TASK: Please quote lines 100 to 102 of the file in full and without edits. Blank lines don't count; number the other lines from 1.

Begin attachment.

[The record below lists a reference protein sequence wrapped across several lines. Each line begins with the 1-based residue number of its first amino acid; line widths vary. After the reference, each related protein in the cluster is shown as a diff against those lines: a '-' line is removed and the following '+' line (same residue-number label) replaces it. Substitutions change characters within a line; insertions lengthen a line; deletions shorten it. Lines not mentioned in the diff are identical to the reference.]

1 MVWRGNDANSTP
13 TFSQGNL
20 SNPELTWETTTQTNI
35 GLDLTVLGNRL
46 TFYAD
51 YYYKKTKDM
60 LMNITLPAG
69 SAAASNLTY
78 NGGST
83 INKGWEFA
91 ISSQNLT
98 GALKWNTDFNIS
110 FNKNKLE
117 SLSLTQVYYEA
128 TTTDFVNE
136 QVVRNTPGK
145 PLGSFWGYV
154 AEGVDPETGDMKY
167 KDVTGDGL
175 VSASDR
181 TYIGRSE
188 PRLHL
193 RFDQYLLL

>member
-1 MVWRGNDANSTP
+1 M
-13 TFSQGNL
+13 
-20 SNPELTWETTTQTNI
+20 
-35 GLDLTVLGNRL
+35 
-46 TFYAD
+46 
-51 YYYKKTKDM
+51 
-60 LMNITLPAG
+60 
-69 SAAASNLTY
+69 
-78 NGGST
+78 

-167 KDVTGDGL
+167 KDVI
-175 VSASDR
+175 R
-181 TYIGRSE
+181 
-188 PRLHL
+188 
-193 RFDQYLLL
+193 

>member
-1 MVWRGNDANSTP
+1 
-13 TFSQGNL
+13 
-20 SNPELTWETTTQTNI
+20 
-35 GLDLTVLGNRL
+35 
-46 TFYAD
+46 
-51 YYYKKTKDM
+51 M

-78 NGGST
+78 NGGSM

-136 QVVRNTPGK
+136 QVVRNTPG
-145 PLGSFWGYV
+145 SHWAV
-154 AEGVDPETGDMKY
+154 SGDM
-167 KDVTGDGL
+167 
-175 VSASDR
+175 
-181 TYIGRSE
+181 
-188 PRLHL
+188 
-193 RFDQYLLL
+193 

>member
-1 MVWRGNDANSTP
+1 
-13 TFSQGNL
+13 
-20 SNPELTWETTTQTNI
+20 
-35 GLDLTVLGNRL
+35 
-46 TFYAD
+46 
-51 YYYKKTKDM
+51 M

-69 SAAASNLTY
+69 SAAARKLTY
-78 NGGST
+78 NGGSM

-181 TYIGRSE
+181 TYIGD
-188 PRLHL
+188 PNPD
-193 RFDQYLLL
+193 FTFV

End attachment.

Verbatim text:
-78 NGGST
+78 NGGSM

-181 TYIGRSE